ECE Assistant Prof is Rising Star in Machine Learning
By Michael S. Goldberg
To Brian Kulis, advances in machine learning and artificial intelligence bring with them the opportunity to mesh theory with real-world applications, like driverless cars and computers that can describe aloud the objects in front of them.
“You want computers to be able to recognize what they are seeing in images and video,” says Kulis, a College of Engineering assistant professor of electrical and computer engineering. “For instance, can it recognize all the objects in a picture? Or a more difficult problem would be, can it look at a video and describe in English what is happening in the video? That is a major application area for machine learning these days.”
Kulis’ expertise in machine learning, along with his research in computer vision systems and other applications, brought him to BU this fall and has earned him the University’s inaugural Peter J. Levine Career Development Professorship, which will be awarded annually to rising junior faculty in the electrical and computer engineering department. The professorship’s three-year stipend will support scholarly and laboratory work. It was established by a gift from Peter J. Levine (ENG’83), a partner at the Silicon Valley venture capital firm Andreesen Horowitz and a part-time faculty member at Stanford University’s Graduate School of Business.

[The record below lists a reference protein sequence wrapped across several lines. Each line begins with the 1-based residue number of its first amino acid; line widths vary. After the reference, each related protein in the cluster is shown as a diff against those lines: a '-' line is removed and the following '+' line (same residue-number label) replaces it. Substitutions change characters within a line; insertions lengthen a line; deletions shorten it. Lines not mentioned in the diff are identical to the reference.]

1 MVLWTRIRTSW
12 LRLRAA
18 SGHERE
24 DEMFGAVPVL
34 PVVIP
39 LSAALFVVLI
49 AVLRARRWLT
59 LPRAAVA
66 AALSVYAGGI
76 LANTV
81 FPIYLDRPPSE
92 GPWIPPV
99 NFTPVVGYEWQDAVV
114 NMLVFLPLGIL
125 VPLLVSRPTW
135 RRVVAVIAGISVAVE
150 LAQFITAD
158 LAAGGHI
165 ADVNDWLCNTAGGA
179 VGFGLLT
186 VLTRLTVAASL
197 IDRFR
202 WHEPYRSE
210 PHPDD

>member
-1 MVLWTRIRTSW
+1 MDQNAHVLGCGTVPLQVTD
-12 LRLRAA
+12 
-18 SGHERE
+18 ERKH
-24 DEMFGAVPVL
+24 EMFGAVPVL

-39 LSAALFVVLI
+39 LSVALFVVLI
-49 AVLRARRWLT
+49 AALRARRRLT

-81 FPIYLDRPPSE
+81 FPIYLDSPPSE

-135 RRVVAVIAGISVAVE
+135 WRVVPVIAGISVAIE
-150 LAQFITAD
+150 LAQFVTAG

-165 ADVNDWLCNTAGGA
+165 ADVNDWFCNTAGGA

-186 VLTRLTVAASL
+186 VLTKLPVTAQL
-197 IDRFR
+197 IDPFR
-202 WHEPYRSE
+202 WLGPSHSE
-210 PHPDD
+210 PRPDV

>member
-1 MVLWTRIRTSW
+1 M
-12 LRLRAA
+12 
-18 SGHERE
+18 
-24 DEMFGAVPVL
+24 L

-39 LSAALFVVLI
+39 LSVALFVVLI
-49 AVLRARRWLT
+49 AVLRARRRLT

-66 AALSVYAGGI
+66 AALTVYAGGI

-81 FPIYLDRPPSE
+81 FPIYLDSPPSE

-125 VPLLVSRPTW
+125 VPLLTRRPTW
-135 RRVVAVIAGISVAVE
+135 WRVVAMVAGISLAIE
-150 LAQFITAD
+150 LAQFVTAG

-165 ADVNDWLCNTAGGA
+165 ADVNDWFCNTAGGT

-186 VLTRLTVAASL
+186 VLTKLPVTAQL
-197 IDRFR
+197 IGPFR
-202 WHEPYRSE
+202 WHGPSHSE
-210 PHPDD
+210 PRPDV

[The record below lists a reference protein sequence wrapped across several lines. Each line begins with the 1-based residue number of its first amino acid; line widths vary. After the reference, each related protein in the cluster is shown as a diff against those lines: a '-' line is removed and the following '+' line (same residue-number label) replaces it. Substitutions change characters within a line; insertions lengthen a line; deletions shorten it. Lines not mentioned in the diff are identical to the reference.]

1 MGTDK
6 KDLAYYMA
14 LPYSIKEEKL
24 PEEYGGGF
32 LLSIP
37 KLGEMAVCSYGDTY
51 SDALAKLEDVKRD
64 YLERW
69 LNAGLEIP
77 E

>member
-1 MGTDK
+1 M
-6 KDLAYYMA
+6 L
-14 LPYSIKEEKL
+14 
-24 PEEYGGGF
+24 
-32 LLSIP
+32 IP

Kulis is a rising star in the machine learning field and the Levine professorship speaks to BU’s recognition of his achievements thus far, says Kenneth R. Lutchen, dean of ENG, and is a commitment to helping Kulis build on his world-class research and teaching.
Lutchen adds that Kulis, who earlier this year also received a National Science Foundation Faculty Early Career Development (CAREER) Award for research into machine learning systems, will be a critical faculty member of ENG’s new master’s degree specialization in data analytics.
“We think it will be one of the most popular specializations we have, and it will be accessible not just to students in this department, but also to biomedical, mechanical engineering, and systems engineering students who will want to have this same specialization. Brian’s expertise is perfectly aligned with teaching this,” Lutchen says.
Also a College of Arts & Sciences assistant professor of computer science, Kulis earned a bachelor’s degree in computer science and mathematics at Cornell University and a doctorate in computer science at the University of Texas at Austin. He did postdoctoral work at the University of California, Berkeley, then spent three years on the faculty of Ohio State University before coming to BU.
Millions or billions of data points